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Alan Berliner’s Newest Cinematic Poem Reflects on a Relative With Alzheimer’s

‘First Cousin Once Removed’ shows the complexity of a man at the end of his life and the ravages—and blessings—of memory loss

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Edwin Honig. (Courtesy HBO)

For nearly 30 years, the filmmaker Alan Berliner has made uniquely personal documentaries that mine his life and the lives of his relatives, chipping away at seemingly routine stories to find a more precise, poetic, and nuanced narrative. His films display a relentless curiosity about the people closest to him—territory fraught with pitfalls.

Berliner’s 1996 film Nobody’s Business examined his father, a lonely, divorced, retired salesman. Throughout the documentary, we hear the senior Berliner barking his objections with “my life is nothing!” and “you’re boring the shit out of me!” But as details of his past are revealed, Berliner’s father becomes a complex, lively figure in history, while, at every turn, the audience is compelled to adjust their perception of him.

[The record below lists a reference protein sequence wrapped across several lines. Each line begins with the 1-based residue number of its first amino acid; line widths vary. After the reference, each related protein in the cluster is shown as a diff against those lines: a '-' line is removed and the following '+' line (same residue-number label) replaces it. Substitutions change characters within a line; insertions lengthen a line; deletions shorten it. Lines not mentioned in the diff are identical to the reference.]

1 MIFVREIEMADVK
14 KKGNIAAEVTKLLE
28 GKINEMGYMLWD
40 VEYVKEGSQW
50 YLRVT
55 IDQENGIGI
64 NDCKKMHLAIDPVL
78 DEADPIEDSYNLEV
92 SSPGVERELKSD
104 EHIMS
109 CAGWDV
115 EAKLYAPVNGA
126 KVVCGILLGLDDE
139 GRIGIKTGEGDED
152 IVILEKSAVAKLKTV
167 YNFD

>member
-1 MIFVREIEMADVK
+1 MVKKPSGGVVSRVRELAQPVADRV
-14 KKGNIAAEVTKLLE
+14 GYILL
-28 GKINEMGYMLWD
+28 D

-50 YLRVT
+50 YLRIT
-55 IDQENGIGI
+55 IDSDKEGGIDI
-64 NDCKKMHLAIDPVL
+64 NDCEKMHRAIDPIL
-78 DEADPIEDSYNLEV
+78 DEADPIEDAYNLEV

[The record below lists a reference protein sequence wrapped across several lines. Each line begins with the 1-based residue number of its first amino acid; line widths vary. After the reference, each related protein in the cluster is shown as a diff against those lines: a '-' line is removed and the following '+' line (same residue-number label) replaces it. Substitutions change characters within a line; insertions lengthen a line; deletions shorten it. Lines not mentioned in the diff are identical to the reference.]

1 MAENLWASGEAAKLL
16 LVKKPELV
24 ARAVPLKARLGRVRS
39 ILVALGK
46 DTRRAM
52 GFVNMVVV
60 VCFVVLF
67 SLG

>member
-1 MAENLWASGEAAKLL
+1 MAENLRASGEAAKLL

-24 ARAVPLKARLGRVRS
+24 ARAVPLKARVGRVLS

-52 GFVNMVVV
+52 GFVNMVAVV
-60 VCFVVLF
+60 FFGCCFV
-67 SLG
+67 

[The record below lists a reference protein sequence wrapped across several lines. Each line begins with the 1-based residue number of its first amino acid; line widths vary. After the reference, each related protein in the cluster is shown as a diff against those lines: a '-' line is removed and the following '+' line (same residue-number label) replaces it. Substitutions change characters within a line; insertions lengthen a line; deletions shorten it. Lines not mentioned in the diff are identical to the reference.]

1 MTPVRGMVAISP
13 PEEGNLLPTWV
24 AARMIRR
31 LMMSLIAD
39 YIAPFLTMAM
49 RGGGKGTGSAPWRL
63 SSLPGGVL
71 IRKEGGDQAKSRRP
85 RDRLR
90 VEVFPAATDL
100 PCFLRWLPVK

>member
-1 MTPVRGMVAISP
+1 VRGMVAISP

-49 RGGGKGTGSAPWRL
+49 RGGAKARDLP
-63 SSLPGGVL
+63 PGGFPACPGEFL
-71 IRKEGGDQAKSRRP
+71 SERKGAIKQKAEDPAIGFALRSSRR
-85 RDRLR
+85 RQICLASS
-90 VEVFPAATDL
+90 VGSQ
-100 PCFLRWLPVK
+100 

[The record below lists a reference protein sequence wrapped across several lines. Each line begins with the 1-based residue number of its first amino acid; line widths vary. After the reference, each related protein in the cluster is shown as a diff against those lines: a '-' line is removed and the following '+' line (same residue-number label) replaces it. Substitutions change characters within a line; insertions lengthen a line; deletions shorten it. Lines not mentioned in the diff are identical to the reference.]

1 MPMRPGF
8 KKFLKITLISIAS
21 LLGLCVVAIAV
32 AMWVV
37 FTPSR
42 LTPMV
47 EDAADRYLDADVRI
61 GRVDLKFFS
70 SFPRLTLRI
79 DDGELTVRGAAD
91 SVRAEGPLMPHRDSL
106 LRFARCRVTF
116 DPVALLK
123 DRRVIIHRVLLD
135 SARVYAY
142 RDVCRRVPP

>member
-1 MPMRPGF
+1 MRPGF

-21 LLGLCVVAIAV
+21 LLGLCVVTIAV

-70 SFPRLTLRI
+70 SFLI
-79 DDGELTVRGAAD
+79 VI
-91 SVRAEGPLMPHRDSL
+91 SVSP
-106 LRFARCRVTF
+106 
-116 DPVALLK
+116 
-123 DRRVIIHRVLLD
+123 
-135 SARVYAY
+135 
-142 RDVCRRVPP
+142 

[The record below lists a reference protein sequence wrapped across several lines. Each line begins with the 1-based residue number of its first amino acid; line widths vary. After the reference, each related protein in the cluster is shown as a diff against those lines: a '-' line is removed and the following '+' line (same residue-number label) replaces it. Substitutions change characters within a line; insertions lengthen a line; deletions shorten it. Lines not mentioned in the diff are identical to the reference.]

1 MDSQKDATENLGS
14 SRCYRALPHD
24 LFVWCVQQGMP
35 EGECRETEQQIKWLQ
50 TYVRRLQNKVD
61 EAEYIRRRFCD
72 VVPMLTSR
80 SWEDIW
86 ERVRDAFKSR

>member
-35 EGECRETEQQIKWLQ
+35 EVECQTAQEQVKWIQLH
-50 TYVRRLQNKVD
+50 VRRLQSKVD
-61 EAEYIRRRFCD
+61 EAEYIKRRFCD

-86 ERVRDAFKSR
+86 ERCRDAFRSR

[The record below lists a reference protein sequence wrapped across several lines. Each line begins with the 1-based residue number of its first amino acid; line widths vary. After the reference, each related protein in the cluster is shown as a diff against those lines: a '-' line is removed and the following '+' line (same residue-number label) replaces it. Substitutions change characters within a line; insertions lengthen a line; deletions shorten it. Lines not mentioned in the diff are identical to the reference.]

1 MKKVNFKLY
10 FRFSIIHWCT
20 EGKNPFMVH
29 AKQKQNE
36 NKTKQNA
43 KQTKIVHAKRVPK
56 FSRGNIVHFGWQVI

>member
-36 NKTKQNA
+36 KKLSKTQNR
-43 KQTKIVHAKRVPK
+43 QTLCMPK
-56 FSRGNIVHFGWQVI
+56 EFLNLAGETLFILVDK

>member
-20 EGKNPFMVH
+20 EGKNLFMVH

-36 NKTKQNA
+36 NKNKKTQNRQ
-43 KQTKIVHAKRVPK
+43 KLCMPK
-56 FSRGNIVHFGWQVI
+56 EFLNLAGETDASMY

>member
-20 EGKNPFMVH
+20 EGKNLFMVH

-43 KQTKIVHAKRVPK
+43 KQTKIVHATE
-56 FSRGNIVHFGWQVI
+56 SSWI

In Berliner’s newest film, First Cousin Once Removed, the filmmaker again focuses on family: in this case Edwin Honig, a relative, poet, friend, and mentor with Alzheimer’s Disease. Because of—and despite—his illness, Honig remains a surprisingly deep and thoughtful person whose views of the world color his interactions with Berliner. Sometimes, Honig is unable even to speak. The film is painful, beautiful, and, as with Berliner’s previous works, makes us consider again and again what we think of this man, and of the value of memory.

First Cousin Once Removed will have its broadcast premiere on Monday, Sept. 23, on HBO. Berliner joins Tablet arts and culture editor Matthew Fishbane to discuss how Edwin Honig viewed his loss of memory, how forgetting can sometimes be a blessing, and how Berliner understands his own work as a way to stave off a similar fate. [Running time: 27:23.] 

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Alan Berliner’s Newest Cinematic Poem Reflects on a Relative With Alzheimer’s

‘First Cousin Once Removed’ shows the complexity of a man at the end of his life and the ravages—and blessings—of memory loss

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